Fixed Term Contracts - Solicitors | Royds Withy King

Introduction

The use of fixed term contracts in the workplace has historically been a regular feature ofemployment relationships. However the Fixed Term Employees (Prevention of Less Favourable Treatment) Regulations affect the way in which fixed term employees can be treated by employers. They are not allowed to receive less favourable treatment than permanent employees and must have the same access to rights and benefits.

Definition of Fixed Term Employee

A fixed term employee is defined as a person who is employed under a contract of employmentwhere the end of the contract is determined by objective conditions such as reaching a specific date, completing a specific task or the occurrence or non-occurrence of a particular event. Examples include employees covering for maternity leave or peaks in demand and employees on task contracts, such as setting up a database.

Fixed Term Employees (Prevention of Less Favourable Treatment) Regulations 2002

These state that fixed term employees should be treated the same as comparable permanent employees. Unless it can be objectively justified, fixed term employees must have the same rights and benefits as permanent employees in relation to all aspects of the terms of their contract, treatment and indeed statutory rights. Not only therefore are the terms of the contracts to be considered, but also any other treatment of the employee such as the opportunity to receive training and the ability to secure permanent positions.

This last point effectively means that fixed term employees should be allowed equal opportunity to be considered for any permanent positions which arise within the company. Failure to consider such employees on no other basis than that they are currently on fixed term contracts will fall foul of the Regulations. Although pay and pensions are not specifically referred to in the Regulations, these will be covered by the all encompassing clause “terms of the contract”. Unless the use of a fixed term contract can be objectively justified, the Regulations also restrict the use of successive fixed term contracts where the employee has been continuously employed for four years or more. In such a case, the employee will be automatically regarded as permanent.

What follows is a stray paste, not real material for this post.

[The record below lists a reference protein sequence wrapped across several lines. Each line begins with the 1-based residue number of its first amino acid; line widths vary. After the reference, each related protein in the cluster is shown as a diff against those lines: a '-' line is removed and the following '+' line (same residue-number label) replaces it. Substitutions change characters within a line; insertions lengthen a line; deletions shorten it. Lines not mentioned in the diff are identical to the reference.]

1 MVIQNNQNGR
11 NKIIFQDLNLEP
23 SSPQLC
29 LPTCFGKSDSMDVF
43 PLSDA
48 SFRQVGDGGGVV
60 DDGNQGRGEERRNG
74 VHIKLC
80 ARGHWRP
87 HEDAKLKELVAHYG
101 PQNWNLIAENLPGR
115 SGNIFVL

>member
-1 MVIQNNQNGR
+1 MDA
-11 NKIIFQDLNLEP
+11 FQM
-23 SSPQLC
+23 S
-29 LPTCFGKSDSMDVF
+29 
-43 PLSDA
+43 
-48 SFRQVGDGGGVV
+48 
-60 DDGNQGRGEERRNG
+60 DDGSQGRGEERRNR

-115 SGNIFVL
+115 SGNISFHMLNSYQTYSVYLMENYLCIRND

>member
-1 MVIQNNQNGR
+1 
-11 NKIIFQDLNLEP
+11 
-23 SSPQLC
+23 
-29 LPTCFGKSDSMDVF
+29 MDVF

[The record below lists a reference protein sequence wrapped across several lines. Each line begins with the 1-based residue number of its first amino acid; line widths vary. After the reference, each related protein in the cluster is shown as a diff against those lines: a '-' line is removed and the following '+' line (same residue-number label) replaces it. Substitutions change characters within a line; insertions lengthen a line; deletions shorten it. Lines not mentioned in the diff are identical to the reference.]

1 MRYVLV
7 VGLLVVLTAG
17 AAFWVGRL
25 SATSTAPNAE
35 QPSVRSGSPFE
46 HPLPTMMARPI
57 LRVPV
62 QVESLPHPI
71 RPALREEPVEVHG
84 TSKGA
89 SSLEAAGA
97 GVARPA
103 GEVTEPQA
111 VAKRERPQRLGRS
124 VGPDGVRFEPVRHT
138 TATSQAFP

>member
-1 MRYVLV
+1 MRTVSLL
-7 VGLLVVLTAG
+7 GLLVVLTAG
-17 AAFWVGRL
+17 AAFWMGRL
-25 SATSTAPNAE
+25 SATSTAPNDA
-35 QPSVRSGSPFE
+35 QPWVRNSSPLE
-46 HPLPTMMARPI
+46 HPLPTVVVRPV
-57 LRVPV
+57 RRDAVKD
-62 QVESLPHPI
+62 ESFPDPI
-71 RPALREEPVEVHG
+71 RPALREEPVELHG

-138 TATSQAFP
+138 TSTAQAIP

Consequences

Fixed term employees can compare their conditions to employees doing the same or broadly similar work but who are not on fixed term contracts. If fixed term employees believe they are being less favourably treated than a comparable permanent employee because they are fixed term or that their employer has infringed their rights under the Regulations, they may present their case to an Employment Tribunal.

Non Renewal Of A Fixed Term Contract

Many employers mistakenly think that there is no legal action which can be taken by the employee if the employment ends merely by the expiration of a fixed term contract. This is not the case and a non renewal of a fixed term contract can result in the employee making a claim for unfair dismissal if he/she has been with the company more than one year and considers that he/she has been unfairly treated.

Conclusion

It is imperative that employers operating fixed term contracts review the terms of such contracts and also consider whether there are any circumstances which might discriminate against fixed term employees. Interestingly the ACAS Code of Practice on Discipline and Grievance does not apply to the termination or non renewal of a fixed term contract. However this does not mean an employer can ignore all best practice procedure when terminating a fixed contract, or not confirming any renewal. A consultation process should still be carried out to ensure the termination or non- renewal is fair.

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